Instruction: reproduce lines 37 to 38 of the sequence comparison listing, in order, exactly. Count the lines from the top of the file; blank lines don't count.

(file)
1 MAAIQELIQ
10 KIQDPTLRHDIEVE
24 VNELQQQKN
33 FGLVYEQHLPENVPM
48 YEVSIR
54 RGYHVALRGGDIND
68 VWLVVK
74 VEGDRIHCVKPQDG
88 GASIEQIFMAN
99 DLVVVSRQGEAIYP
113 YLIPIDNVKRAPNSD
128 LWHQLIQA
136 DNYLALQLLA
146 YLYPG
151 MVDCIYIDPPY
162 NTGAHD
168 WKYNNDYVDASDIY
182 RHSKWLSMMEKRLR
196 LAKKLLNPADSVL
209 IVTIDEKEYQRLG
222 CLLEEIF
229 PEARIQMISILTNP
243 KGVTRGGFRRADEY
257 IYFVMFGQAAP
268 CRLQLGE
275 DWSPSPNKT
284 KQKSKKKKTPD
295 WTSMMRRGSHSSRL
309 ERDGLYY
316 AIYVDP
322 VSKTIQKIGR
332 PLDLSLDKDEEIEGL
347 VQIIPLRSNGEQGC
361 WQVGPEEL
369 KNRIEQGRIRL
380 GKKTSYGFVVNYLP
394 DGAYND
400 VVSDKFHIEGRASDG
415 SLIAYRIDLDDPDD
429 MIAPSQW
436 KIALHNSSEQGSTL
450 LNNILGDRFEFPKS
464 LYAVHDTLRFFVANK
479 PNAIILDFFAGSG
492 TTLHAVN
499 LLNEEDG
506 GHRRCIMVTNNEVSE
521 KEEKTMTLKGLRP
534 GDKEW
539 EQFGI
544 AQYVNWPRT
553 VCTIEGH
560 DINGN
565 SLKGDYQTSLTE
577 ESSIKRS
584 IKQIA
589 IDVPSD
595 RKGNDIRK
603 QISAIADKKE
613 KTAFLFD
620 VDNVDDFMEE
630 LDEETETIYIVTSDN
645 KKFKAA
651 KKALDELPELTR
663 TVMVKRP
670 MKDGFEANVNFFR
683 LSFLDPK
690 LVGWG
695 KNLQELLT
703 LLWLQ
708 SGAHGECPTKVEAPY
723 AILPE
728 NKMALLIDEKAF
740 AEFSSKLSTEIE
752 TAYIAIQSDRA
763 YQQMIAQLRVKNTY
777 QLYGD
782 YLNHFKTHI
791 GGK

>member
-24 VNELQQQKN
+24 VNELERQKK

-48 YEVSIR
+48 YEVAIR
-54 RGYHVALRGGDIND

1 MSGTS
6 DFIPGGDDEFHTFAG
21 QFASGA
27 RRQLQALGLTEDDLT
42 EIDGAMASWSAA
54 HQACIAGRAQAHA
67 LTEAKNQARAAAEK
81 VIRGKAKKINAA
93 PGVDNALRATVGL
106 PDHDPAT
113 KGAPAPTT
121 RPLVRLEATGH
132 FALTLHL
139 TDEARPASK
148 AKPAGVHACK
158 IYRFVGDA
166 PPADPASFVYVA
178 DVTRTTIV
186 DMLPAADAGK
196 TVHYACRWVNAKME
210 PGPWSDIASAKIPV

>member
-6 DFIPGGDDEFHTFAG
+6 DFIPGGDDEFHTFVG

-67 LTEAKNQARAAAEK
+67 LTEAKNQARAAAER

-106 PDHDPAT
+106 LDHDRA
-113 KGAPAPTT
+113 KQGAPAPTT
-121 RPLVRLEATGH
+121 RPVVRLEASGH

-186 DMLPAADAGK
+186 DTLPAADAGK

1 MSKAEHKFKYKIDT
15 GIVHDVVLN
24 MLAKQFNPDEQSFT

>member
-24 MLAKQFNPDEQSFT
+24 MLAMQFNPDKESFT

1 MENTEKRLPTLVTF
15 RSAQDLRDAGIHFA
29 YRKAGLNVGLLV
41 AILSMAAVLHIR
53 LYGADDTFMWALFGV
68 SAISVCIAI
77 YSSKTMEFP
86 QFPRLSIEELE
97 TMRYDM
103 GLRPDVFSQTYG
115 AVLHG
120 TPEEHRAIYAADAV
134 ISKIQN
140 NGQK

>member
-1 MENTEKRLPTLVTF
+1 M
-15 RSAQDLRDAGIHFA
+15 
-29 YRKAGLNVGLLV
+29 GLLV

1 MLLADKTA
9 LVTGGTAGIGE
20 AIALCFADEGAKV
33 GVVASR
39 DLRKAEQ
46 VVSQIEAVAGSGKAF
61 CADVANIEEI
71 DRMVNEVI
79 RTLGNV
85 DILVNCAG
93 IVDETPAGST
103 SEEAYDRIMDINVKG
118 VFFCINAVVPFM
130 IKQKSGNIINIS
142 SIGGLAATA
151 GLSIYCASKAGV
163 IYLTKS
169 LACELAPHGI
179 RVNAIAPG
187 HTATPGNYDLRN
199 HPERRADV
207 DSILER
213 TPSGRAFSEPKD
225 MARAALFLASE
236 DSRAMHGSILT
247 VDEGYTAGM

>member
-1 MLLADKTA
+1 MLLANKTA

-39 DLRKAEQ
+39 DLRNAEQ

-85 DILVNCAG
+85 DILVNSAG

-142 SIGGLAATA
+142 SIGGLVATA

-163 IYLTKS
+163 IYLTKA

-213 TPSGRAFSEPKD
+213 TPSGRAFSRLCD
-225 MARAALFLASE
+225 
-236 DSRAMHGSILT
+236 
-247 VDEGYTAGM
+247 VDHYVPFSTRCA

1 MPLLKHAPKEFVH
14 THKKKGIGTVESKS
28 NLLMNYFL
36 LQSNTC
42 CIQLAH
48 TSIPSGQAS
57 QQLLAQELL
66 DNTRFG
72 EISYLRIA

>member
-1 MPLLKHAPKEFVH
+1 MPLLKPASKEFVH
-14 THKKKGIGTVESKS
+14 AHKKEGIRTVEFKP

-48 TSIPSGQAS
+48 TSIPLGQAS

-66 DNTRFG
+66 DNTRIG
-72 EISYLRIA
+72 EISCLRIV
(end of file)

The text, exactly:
394 DGAYND
400 VVSDKFHIEGRASDG